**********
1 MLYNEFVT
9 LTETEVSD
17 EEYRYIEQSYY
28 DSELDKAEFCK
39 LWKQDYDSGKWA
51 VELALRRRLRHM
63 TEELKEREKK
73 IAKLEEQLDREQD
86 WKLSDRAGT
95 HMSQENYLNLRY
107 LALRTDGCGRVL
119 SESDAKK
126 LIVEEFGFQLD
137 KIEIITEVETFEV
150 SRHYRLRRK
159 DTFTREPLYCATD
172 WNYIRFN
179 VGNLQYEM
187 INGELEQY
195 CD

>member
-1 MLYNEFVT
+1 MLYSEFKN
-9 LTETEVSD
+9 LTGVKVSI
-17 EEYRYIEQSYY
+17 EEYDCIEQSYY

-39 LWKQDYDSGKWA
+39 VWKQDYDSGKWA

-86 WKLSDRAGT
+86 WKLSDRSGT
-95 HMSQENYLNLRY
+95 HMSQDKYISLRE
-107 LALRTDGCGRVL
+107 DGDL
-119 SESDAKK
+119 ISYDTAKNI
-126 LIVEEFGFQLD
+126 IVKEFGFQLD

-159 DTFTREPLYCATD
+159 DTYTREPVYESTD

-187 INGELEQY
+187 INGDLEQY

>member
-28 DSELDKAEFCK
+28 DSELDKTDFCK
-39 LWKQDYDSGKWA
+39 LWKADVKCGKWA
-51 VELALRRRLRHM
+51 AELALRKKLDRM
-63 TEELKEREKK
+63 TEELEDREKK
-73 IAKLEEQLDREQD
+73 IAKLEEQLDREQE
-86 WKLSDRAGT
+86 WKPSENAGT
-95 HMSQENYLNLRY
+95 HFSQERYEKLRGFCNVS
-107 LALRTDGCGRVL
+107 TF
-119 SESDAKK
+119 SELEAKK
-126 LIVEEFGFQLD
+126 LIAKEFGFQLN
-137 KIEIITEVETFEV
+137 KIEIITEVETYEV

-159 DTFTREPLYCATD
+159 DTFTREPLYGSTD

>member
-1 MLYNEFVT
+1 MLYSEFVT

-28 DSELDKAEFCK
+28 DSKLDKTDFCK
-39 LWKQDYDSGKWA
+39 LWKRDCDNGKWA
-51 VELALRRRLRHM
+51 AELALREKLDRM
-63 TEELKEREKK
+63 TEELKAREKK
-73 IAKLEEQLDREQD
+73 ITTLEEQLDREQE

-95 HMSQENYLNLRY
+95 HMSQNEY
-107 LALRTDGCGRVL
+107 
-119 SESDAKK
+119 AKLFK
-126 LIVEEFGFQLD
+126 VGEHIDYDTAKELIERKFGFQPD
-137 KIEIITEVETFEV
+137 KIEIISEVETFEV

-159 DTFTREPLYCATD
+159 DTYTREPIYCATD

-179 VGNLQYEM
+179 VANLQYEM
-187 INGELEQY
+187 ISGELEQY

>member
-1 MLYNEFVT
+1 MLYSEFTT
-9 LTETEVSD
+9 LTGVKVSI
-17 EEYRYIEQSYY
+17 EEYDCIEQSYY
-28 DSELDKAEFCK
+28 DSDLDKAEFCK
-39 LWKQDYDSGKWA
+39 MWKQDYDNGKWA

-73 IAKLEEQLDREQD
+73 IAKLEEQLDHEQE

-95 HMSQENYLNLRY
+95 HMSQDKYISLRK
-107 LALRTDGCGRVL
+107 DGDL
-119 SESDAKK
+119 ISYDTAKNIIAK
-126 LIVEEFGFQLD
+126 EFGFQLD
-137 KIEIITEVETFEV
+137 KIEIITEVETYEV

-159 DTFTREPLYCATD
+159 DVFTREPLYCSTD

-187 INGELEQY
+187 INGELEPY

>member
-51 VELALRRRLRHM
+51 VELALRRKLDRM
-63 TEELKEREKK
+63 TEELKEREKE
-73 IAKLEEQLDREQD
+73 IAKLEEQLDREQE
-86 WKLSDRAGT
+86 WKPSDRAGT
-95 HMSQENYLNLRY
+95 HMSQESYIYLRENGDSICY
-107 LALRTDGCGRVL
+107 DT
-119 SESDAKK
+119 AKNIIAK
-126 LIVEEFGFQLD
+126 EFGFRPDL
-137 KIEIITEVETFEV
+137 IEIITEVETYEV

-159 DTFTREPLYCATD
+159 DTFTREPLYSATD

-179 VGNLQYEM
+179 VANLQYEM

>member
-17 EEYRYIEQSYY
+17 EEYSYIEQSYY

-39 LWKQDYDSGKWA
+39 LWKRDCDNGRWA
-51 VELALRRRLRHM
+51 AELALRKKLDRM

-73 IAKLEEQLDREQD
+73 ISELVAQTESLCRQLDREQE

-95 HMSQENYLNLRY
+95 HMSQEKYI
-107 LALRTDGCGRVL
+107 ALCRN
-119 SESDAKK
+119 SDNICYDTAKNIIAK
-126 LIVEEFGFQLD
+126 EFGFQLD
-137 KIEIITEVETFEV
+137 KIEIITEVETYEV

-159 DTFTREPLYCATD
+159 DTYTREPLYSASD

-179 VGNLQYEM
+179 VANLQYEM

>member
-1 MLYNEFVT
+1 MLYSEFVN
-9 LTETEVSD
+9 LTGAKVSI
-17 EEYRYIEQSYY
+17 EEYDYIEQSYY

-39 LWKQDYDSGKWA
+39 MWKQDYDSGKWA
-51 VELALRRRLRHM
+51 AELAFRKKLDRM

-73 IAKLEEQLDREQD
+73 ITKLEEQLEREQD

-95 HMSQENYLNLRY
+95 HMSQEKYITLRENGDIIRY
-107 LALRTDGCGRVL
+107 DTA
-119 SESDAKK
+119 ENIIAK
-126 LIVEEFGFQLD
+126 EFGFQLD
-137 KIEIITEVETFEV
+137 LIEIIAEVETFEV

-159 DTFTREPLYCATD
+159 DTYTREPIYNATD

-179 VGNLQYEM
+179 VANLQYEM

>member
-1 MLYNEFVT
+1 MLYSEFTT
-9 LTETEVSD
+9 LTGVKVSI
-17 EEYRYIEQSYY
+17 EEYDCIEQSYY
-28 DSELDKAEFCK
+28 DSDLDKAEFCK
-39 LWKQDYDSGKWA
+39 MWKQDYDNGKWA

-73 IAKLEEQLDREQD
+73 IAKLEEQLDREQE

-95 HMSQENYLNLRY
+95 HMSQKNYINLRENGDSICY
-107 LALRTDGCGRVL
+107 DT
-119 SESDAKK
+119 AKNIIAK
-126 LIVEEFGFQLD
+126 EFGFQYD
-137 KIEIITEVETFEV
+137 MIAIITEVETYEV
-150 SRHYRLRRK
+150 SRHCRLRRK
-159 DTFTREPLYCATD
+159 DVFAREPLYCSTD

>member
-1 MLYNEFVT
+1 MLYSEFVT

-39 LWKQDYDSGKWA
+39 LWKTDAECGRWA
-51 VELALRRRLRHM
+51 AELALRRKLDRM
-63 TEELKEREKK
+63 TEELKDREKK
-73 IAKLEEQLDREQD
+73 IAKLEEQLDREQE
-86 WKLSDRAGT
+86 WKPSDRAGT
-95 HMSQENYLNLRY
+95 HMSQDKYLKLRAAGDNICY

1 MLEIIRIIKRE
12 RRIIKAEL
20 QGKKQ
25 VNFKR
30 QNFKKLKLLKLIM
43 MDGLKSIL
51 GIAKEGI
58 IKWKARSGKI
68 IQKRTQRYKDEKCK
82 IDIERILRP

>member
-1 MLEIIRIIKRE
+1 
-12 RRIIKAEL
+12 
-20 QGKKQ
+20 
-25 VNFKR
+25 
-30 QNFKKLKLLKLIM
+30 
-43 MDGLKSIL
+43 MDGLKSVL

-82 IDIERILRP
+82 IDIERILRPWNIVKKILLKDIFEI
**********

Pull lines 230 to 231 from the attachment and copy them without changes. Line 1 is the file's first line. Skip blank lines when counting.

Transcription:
-51 VELALRRRLRHM
+51 AELALRRKLDRM